Iconic hedge fund billionaire Seth Klarman explains why traditional business models are broken and outlines how companies can fix them

Getty Images/ Scott OlsonBaupost Group CEO Seth Klarman.
  • Baupost Group CEO Seth Klarman gave a speech calling for a shift away from what he sees as toxic short-termism.
  • He believes this is the result of the theory of shareholder primacy, and he thinks other stakeholders, like employees and the community, need to be considered for the sake of long-term growth.
  • He called for companies to reconsider their actions as society’s calls for change become increasingly stronger.
  • This article is part of Business Insider’s ongoing series on Better Capitalism.

Seth Klarman, the renowned founder and CEO of the $US30 billion hedge fund The Baupost Group, recently gave a speech on the ramifications of shareholder primacy.

“Business schools have sometimes taught that shareholder value maximization is the Holy Grail, the sole proper focus of corporate managements,” he said. “So I ask, should managements be focused solely on a company’s share price, which itself is ephemeral, and do everything within their power to levitate it? What longer-term good would this possibly accomplish? And does anyone really believe that shareholders are the only constituency that matters: not customers, not employees, not the community, or the country, or planet Earth?”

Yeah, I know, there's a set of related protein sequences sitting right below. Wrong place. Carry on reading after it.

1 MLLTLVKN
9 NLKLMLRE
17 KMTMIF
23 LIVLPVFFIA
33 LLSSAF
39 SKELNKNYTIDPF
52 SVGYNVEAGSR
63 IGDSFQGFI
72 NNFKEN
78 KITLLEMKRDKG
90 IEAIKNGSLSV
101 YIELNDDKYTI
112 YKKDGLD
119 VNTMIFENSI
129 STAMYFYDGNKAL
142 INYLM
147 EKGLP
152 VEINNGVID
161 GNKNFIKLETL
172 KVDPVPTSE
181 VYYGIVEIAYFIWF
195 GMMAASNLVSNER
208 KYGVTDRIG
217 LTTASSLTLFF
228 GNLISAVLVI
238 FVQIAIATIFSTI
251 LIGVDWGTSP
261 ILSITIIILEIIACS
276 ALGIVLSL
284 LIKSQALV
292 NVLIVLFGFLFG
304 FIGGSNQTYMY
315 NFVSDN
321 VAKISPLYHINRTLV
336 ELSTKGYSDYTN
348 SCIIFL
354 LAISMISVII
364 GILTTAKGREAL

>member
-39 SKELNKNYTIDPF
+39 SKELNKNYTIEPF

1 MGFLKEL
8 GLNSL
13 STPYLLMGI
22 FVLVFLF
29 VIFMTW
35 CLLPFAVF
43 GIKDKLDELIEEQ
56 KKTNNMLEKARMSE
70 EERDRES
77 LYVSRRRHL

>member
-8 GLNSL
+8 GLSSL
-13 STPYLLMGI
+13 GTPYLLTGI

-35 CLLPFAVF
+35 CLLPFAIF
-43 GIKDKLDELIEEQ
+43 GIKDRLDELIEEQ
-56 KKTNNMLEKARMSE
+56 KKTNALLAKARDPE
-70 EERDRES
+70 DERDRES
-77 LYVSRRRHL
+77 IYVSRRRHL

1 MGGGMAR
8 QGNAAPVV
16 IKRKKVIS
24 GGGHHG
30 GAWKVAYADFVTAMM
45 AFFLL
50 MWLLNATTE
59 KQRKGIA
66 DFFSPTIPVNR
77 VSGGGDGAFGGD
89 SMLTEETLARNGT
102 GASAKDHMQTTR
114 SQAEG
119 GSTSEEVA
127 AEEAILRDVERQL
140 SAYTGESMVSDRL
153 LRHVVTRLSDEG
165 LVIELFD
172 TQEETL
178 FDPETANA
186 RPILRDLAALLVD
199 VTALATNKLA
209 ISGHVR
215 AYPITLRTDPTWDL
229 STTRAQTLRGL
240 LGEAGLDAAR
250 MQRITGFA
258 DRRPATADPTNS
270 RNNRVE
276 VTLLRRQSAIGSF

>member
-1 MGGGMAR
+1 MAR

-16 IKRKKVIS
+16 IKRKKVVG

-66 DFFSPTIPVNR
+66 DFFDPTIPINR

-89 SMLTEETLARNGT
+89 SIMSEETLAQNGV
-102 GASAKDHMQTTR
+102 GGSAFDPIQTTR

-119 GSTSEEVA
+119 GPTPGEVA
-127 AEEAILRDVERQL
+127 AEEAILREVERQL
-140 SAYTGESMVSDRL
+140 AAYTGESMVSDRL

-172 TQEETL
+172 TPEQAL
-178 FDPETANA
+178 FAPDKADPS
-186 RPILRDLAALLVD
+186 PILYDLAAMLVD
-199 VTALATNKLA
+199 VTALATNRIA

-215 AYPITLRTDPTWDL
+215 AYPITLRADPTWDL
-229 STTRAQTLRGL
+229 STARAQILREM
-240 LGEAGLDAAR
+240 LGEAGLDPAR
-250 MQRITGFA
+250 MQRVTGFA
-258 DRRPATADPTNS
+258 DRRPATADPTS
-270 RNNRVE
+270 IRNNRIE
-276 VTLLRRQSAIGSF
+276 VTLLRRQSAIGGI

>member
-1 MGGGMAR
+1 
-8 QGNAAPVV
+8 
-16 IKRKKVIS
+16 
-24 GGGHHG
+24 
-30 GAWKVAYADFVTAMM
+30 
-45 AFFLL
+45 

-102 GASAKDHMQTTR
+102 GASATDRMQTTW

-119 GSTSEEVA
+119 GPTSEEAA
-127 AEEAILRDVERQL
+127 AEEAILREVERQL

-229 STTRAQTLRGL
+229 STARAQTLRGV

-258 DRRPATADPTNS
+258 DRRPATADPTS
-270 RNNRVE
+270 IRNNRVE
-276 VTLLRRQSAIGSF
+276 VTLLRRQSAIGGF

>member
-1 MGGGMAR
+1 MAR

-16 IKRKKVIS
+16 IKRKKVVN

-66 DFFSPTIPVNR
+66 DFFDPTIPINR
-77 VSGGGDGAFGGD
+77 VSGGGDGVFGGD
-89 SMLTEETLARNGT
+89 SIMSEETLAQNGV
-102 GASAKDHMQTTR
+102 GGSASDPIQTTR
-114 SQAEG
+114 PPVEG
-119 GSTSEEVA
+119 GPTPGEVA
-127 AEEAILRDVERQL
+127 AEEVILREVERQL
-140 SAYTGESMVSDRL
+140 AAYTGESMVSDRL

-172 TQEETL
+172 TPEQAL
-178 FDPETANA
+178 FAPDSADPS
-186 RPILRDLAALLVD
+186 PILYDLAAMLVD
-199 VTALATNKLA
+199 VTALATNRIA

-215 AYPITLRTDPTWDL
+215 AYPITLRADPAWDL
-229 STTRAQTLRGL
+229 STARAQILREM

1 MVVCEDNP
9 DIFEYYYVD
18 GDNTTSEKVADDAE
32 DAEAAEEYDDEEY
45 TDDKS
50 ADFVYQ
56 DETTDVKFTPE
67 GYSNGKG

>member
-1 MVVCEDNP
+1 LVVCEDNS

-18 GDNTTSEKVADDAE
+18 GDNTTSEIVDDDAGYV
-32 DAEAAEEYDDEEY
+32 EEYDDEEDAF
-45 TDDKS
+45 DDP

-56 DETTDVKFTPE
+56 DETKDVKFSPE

Klarman gave the speech at a dinner celebrating the opening of Klarman Hall at Harvard Business School on Oct. 1.

Klarman is an avowed value investor, which means his approach to managing money involves buying shares of companies he thinks are cheap relative to their peers. It’s a philosophy employed by other industry heavyweights, such as Warren Buffett and Joel Greenblatt, who is the managing principal and cochief investment officer at Gotham Funds.

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It makes sense, then, that he’s in favour of an approach that creates long-term value. But his speech declared the notion of shareholder primacy, as it’s been practiced for the last 40 years, is an impediment to the health of the economy and society at large.

“A capitalist economy should be judged not just on the aggregate economic improvement driven by its innovation, but also on the design and strength of the social safety net that cushions the ill, or disadvantaged, or those who simply fail to thrive in their particular setting, geography, industry, or trade,” Klarman said.

What is the role of business in society?

The debate over the pursuit of short- versus long-term value, and how that is related to the responsibilities of public corporations, has been drawn out over many decades.

In the wake of the Great Depression, the economist John Maynard Keynes wrote in “The General Theory of Employment, Interest and Money” that the American stock market encouraged public companies to prioritise short-term gains – temporarily benefiting their stock price – over long-term gains, which benefit both their business and society as a whole. It frustrated Keynes and the Keynesians that followed.

But for free-market economists like Milton Friedman, who published “Capitalism and Freedom” in 1962, there was no need to differentiate between the short and long terms. For Friedman, a company’s sole social responsibility was to make as much profit as possible, as long as it followed the rules. A free market would reward the best companies, which would take care of all stakeholders.